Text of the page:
A Work of Heart: Understanding How God Shapes Spiritual Leaders
Author: Reggie McNeal
What is spiritual leadership?
“The first order of responsibility for spiritual leaders: to reflect the heart of God to the people around them (XIV).”
I’ve come to understand that the first person that I must lead is myself. Self-leadership includes everything from the way I focus my mind, nurture my body, and care for my soul and spiritual well-being, to the discipline in which I pursue my purpose.
When it comes to leadership, you must put your heart in it. The lesson from this book is: “When a leader loses heart, he [or she] loses (xix).” Life is difficult and challenging for every one of us. While some challenges and days are more difficult than others, it is certain that all of us will struggle in this world. When confronting their grief at the reality of his own death, Jesus words to his disciples was this: “I have told you these things, so that in me you may have peace. In this world you will have trouble. But take heart! I have overcome the world (John 16:33 NIV).” I love that in our English translations, there is the coordinating conjunction “but” in this sentence. In this sentence the word “but” connects and contrasts the trouble of this world with the proper response to take heart. Taking heart is an intentional act and it affirms the hope we have in Jesus. Jesus has overcome this world! In him, we are victorious and can therefore, live as champions in spite of the world’s troubles.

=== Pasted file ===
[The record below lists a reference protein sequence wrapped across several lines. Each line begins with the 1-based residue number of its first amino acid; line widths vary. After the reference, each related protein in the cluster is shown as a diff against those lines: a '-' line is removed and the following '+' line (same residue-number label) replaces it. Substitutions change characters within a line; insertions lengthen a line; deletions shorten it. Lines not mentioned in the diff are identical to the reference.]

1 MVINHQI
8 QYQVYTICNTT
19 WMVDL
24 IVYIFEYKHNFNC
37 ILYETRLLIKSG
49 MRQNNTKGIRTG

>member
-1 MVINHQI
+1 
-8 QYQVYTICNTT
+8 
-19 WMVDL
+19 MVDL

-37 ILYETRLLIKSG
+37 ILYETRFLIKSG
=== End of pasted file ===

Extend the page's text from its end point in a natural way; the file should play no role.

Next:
Continue reading “Leadership: A Work of Heart”
Today we wrap a mini-series about mentoring through the hard things. Our first post talked about the importance of offering comfort and encouragement during difficult times, with the understanding that suffering is a part of living in a fallen world, and suffering well is a mark of our Christian faith. Part II mentally prepared us to take a stand against the schemes of Satan. In that post, we discussed the importance of knowing God, ourselves, and Satan. Today, we will discuss strategies and tactics for our spiritual battles.
Continue reading “Mentoring: Stand Your Ground Part III”
The Apostle Paul wrote the letter of 1 Corinthians to a very disturbed church. They were divided on many issues. They quarreled. There was jealousy, sexual immorality, and lawsuits among them. In the midst of thanking God for this troubled population of believers, teaching and instructing them, offering warnings and rebukes—some gentle, some not—Paul continued to respond to the situations and concerns of their day.
After encouraging them to do everything to glorify God and reminding them not to cause their sisters or brothers in Christ to stumble or get off the course of their faith journey, Paul wrote that he was seeking the good of many and his desire was that people he encountered would be saved. This is exactly the type of declarations I would expect to read from a missionary or evangelist like Paul.
Then he continued with the statement, “Follow my example, as I follow the example of Christ (1 Cor. 11:1 NIV).” Reading this statement always makes me nervous. At first glance, it is easy to present this verse as a mentoring or leadership topic of consideration. Of course it is. If a disciple is indeed a follower of Christ—which Paul is—then why is it so hard to conceive that he would encourage others to follow him? After all, one sign of a leader is that they have people who are willing to follow them. So I look at the Apostle Paul, the person who wrote almost half of the New Testament, and I think to myself, “Who would not want to follow that guy?”
Continue reading “Coffee Talk: This Makes Me Nervous”